Sunday, February 26, 2006

Business Plans for Builders of Decks and Fences

Business Plans for Builders of Decks and Fences.
Business plans are a necessity for any business, whether it is retail or a builder of decks and fences. Here are a few elements we coach our licensees to include in their business plans:
Marketing Plan, even if it is primarily word of mouth/networking. We ask them to treat even those activities as a job--with goals and quotas.
Include an analysis of your competition. (Critique of their business from an outsider).
Perform a realistic analysis of your challenges and advantages. The entire business plan should utilize feedback and opinions from people not connected, related to or dependent upon your business. Important to get impartial advice when hatching a plan.
Address Economic Expectations. What if interest rates shoot to 15% (a reality not that long ago), or a prolonged war were to happen, or terrorists attacked your city? How would your business cope and thrive? Disaster scenarios are a useful exercise. Things like that will go a long way towards tightening up your strategy and increasing your confidence as well as your lenders.
A business plan will help you identify goals—this enables you to do away with activities in business that don’t help you achieve those goals.
Your business plan can contain many things that most other folks don't include... get creative.

Thursday, February 23, 2006

Designing decks and fences

Where do designs for decks and fences come from?

Designing decks and fences is a challenge in the beginning.

Any art—has to be developed. I don’t believe anyone is “born to be great”, skills are developed, challenges are met, practice makes it easy. If I were born a great designer my childhood first lean to structure in the woods would have looked more like a castle than the pile of sticks that ended up falling down.

I can remember Bob Bateman (my HS art teacher) asking me not to return to his art class since I just had no natural talent. Cheers Bob— and thanks.

We all start out the same way—copying, emulating and building our skills. Eventually, your own style will evolve. Some are very different than the norm—some are closer to the normal in appearance.

I was fortunate that my designs had to be toned down 90% in the early days. People simply wouldn’t take the chance. Not much call for driveway gates that resemble Angel’s wings anyhow.


Friday, February 17, 2006

The Environment and your Deck Business

Choose your Deck Business location carefully. You will be at the mercy of your environment both weather wise, economic and even phone service is a factor.

I am located in a little oasis of houses in the middle of farmer's fields to the south east of georgian bay. For about 500 miles cold wind over open (warmer water) picks up moisture and dumps it here in the form of snow. Add 50-60 mph wind and outside our little cluster of houses you can see 3-5' or- looking out your propped open car door you may be able to see the line on the pavement in spots.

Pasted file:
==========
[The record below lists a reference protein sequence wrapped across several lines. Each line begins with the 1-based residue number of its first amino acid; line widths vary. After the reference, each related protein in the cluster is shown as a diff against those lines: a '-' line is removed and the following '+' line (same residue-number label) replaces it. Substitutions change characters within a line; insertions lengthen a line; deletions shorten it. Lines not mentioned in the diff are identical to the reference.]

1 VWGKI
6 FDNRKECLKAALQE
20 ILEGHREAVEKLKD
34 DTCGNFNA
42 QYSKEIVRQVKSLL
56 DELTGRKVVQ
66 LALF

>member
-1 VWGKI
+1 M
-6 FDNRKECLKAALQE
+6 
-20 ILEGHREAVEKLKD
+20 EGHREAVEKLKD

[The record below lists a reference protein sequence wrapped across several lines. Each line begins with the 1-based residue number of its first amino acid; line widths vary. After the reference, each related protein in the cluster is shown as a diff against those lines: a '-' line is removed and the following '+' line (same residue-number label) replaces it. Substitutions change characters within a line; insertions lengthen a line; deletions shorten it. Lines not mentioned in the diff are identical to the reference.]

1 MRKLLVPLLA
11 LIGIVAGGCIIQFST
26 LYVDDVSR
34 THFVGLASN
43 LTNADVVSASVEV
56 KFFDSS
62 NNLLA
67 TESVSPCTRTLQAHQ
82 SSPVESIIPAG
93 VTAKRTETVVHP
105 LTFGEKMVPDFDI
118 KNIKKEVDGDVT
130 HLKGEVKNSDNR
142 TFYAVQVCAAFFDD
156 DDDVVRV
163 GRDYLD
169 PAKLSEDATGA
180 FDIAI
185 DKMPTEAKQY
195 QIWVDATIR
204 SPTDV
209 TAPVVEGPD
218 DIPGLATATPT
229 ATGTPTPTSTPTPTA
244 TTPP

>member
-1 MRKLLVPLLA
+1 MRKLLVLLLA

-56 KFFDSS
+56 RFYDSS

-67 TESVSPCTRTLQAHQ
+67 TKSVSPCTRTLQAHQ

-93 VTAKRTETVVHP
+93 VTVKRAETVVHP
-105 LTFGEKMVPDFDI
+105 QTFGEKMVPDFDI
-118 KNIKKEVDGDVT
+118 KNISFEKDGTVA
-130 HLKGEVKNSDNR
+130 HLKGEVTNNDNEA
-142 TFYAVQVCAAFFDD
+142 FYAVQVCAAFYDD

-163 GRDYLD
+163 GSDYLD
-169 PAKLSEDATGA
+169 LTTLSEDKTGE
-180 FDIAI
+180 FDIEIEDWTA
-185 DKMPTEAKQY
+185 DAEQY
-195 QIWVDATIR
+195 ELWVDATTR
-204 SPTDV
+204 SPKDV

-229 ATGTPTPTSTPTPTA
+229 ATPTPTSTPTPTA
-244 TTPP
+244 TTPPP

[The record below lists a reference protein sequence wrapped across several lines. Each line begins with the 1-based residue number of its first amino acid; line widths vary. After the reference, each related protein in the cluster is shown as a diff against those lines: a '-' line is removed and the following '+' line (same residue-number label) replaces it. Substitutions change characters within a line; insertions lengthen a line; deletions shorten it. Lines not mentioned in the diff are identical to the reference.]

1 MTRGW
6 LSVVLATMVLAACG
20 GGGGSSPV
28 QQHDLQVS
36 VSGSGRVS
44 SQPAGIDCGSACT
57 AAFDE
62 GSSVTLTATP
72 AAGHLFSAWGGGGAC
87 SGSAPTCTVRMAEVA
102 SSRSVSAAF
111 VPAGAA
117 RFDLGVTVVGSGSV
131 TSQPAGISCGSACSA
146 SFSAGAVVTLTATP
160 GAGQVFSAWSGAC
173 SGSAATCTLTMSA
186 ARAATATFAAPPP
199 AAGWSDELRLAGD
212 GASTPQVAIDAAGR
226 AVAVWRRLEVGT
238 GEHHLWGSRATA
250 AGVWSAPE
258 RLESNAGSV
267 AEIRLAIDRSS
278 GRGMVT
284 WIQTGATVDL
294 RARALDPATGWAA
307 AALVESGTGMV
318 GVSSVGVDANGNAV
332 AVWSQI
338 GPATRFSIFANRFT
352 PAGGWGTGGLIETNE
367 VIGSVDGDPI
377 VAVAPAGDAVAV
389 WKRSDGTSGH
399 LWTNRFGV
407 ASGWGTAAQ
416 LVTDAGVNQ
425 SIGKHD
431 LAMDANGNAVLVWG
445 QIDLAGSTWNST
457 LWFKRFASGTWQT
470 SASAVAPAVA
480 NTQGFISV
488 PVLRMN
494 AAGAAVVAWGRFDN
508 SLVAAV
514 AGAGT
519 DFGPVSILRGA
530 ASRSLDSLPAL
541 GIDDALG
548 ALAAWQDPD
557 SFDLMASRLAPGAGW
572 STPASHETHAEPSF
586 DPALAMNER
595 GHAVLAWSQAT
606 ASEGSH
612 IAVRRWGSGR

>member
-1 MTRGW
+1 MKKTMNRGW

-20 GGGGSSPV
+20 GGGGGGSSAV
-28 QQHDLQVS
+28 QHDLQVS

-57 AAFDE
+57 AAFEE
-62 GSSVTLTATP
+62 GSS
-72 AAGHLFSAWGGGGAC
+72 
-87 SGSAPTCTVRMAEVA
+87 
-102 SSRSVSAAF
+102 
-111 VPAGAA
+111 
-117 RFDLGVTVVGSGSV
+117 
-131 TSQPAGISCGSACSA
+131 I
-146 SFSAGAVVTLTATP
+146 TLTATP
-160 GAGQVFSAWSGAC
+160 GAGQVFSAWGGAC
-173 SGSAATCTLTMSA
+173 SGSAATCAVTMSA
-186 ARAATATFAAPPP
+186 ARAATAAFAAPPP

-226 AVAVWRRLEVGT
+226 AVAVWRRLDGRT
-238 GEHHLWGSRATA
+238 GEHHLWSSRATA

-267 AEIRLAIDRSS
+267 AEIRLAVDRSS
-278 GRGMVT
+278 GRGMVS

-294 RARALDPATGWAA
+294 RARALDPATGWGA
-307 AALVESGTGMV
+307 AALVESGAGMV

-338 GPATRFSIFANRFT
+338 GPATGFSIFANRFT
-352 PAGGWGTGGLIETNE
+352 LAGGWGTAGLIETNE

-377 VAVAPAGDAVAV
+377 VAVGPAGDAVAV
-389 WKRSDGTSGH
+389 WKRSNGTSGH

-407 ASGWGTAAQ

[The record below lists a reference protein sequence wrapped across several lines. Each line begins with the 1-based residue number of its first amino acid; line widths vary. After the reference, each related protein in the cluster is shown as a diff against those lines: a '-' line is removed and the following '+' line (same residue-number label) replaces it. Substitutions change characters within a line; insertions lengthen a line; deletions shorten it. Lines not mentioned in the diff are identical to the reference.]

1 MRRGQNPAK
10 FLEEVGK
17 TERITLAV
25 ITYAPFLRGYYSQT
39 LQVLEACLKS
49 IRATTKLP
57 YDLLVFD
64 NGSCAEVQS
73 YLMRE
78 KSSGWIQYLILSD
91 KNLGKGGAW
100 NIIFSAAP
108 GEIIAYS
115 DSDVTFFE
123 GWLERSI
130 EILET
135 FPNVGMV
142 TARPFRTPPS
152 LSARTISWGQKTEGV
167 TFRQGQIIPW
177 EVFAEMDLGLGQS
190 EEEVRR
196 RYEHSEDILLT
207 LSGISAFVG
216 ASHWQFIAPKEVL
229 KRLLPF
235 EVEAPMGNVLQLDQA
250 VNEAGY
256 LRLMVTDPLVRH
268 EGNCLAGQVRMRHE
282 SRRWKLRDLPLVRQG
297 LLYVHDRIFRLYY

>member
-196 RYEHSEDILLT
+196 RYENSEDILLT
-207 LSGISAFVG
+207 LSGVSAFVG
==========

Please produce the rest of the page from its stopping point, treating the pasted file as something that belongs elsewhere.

Obviously, I'm going nowhere today.

This happens about 10-12 days a year. It's just part of living here and I don't mind. Clients you have to cancel or delay appts for often do--but in this kind of situation they will have to understand.

This is a fairly healthy community with plenty of work for a deck builder within an hour. Barrie and Collingwood are 1/2 hour away, but you have to factor in traveling time to your pricing.

Locating in a depressed economy will mean low prices for what you do--and likely considerable competition.

Here's another quirk to my location. I have 2 phone lines--that's all I can get. I am also on a dialup internet connection. No phone or cable company can help. Even sattelites don't work 5 or 6 days a year. They have no plans to install the equipment to enable high speed here.

With 2-3,000 emails coming in a day, and a site getting 10,000 visits a day staying is an impossibility.

There are many considerations to locating your deck business.


Thursday, February 16, 2006

Confidence and your deck company.

It takes confidence to build a better deck company.

This morning my 3 year old woke up and informed us that “I’m 5 now”. In his mind—he can do anything. We are not born with a defeatist attitude.

Back in grade school I had numerous teachers along with my parents line up to clear any thoughts from my head of doing anything outside their believed field of reach.

“You Can’t Do That!”, “You’ll never be able to achieve that!—Don’t even think about trying to do that”.

It’s not their fault. That’s what they were taught—and that’s what they teach us.

If you attended a public school (like I did), you may just require some de-programming.

Think up 5 things you can’t do…. The fastest things to come to their mind.

You can’t become the president

You can’t become the best mathematician

You can’t be an investment mogul

You can’t become a senator

Or maybe it looks like this… You can’t do _______, You don’t or Never Will have enough money, power or invluence to do something like _________.

Good… Take your mental chalk brush… wipe it away. Those truths as you know it no longer exist.

There is nothing you cannot do.
Accept it--believe it--live by it.

Here is a truth.

The public school system’s purpose in the early days was to “Create better workers for the factory owners”. This is why—quite inadvertently, the public school system still strips the students of confidence and positive mental attitude.

There are many great teachers in the public system—who normally didn’t attend a private school. Without attending private school the belief in one’s own abilities is missing or dampened somewhat. If they have not got the “private education attitude”, they simply cannot transfer that attitude to the students.

Once you recognize this fact your perception of reality changes radically.


Tuesday, February 14, 2006

Search Directories for Deck and Fence Builders

Deck, Fence and Renovation Directories

There are millions of directories for numerous subjects and headings. I am not mentioning any—they don’t need marketing from my little blog. What I can say is that competition is good—to a point.